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Motorists ride past a billboard displaying Facebook's Free Basics initiative in Mumbai, India, December 30, 2015.

© Danish Siddiqui / Reuters

Companies love to talk about the "next billion" consumers who lurk out there in the world's teeming emerging markets, lacking smartphones and languishing unconnected to the Internet, just waiting for the right digital products and services to plug themselves into the global economy.

For Facebook Inc., which is banned in China along with other Western tech giants, the next billion has a fairly obvious geographic delineation: A whole lot of them can be found easily in India. The problem with chasing the next billion, though, is many of them can't be caught: Just ask Stephen Elop, the Canadian former chief executive officer of Nokia, who pledged to do exactly that, failed mightily and was soon fired.

In India, Facebook thought it had found a way around the perennial problem of selling stuff to people too poor to buy anything: It partnered with Reliance Communications, Indian billionaire Mukesh Ambani's telecom company, and offered a "Free Basics" Internet package with some websites for free – including Facebook, obviously. What could possibly be wrong with that? A lot, actually.

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The Indian telecom regulator recently slapped a ban on Facebook's Free Basics package. It ruled that telecoms can not offer parts of the Web at different prices – although the regulator did stress that providers could go ahead and offer free service to the whole of the Internet if they wanted to. The ruling followed a bitter, protracted PR battle between Facebook and young, Web-savvy supporters of "net neutrality," a term that refers to an open, unrestricted Internet available to all.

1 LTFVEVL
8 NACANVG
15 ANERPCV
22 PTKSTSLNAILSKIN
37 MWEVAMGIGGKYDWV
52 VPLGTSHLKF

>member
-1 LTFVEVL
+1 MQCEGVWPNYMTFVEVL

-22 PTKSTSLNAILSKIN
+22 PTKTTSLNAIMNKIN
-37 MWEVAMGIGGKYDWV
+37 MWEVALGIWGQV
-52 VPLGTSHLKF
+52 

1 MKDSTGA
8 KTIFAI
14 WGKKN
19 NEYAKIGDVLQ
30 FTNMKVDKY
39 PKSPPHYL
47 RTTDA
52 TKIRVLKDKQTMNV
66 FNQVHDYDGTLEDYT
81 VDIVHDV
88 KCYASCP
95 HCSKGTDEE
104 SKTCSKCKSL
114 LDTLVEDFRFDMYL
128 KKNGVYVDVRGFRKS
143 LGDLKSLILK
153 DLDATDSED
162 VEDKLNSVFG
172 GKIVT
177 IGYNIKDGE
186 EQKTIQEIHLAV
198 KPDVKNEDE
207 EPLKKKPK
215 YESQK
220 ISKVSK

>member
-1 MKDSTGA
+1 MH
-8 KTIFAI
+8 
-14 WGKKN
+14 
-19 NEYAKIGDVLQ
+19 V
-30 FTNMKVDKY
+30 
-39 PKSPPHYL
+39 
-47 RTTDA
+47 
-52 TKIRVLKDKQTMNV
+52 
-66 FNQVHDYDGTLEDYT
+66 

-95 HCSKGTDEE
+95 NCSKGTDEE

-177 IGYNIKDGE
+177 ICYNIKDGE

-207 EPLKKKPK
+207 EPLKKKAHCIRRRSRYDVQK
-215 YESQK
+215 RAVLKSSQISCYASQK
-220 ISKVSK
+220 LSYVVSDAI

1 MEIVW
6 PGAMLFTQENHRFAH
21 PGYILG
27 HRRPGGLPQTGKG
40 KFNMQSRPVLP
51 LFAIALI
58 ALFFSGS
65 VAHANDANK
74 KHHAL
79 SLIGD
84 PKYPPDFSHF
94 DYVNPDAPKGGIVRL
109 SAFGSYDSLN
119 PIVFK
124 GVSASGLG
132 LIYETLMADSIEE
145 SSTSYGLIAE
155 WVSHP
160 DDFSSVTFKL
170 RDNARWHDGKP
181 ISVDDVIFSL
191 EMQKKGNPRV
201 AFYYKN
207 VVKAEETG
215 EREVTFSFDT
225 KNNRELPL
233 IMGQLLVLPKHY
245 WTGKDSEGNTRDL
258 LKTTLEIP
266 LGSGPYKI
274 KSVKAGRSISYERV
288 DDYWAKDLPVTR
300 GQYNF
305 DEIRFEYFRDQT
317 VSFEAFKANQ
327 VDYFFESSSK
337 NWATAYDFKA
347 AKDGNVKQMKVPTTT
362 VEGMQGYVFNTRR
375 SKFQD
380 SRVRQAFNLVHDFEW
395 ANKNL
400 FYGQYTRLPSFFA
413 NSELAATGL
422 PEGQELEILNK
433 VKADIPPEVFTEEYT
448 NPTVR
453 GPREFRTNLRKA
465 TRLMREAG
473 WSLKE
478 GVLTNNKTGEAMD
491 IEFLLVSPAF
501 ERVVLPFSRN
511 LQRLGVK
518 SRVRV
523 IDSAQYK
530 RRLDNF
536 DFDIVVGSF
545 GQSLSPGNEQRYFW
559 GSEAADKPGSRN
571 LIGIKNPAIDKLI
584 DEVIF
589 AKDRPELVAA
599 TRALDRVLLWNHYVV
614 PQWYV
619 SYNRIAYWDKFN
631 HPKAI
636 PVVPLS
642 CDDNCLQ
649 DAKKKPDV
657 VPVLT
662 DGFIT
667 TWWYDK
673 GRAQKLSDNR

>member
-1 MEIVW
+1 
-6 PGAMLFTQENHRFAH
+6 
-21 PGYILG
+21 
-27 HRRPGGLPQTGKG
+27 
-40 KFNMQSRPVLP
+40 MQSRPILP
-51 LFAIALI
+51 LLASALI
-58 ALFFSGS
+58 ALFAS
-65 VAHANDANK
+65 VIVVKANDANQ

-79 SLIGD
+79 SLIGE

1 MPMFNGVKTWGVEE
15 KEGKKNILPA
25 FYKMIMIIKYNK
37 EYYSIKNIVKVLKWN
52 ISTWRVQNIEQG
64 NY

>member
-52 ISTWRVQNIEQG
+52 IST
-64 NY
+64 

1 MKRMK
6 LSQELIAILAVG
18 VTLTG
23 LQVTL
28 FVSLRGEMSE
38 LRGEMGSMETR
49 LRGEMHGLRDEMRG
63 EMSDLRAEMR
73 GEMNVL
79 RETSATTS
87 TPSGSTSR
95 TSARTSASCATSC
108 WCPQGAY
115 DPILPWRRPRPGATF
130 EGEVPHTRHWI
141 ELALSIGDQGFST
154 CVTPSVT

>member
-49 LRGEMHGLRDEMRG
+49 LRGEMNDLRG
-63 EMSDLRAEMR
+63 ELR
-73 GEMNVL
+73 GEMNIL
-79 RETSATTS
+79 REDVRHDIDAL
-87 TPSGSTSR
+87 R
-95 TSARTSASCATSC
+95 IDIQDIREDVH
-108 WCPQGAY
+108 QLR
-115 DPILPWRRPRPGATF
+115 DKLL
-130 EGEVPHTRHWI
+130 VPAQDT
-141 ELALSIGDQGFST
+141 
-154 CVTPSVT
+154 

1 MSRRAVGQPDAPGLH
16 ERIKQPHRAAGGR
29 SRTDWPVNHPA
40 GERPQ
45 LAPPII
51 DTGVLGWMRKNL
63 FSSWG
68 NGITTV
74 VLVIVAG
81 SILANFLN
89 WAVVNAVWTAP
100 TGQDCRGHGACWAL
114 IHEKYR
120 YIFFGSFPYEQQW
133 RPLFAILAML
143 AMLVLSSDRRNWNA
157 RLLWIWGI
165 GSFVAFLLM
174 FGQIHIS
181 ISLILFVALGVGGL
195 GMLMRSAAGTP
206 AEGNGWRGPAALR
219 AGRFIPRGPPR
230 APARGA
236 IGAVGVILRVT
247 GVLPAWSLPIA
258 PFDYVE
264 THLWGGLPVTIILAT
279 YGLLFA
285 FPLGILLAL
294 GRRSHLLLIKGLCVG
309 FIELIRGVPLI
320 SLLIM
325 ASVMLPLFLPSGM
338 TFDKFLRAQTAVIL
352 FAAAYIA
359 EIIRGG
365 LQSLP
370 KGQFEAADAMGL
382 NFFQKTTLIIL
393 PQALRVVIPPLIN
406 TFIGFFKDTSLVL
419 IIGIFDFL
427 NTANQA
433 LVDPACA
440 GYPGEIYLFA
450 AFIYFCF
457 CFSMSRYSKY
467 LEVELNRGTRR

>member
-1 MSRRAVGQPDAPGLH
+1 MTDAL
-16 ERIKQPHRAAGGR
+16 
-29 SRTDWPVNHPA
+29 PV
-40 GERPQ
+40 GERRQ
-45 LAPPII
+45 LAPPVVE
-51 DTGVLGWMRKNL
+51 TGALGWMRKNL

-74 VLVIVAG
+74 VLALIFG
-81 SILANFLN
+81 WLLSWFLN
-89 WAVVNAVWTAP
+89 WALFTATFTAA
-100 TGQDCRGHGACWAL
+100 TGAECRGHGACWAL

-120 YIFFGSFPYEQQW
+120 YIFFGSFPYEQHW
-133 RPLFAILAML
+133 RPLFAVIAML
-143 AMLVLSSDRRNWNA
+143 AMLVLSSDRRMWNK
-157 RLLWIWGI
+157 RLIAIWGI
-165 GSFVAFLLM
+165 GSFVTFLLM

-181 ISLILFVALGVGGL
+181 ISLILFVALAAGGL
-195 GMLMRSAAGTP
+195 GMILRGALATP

The decision was effectively a shot across the bow of global new media corporations from the largest country in the democratic world, in an era where Facebook and Google have frequently mused about or pursued "free" Internet access schemes across Africa and other poor regions. And the shot was quite clear, saying: Our citizens are not silent "users" without any rights, waiting to be hoovered up and integrated into quarterly financial reports to cheer shareholders in an era of slowing growth at companies such as Facebook and Twitter.

Facebook, unsurprisingly, did not exactly jump forward to offer free access to the Internet to the millions of poor Indians it was professing to help. In fact, what Facebook did do was call India anti-colonialist, and whine that it was being treated unfairly. Wait, what? Yes, you heard that right. Facebook board member Marc Andreessen, the venture capitalist who co-founded Netscape, vented his frustration on Twitter in a remarkable bout of impolitesse that could only have come from a disconnected Silicon Valley billionaire.

"Anti-colonialism has been economically catastrophic for the Indian people for decades. Why stop now?" he tweeted, thus praising imperialism and comparing Facebook with the British Raj in less than 140 characters.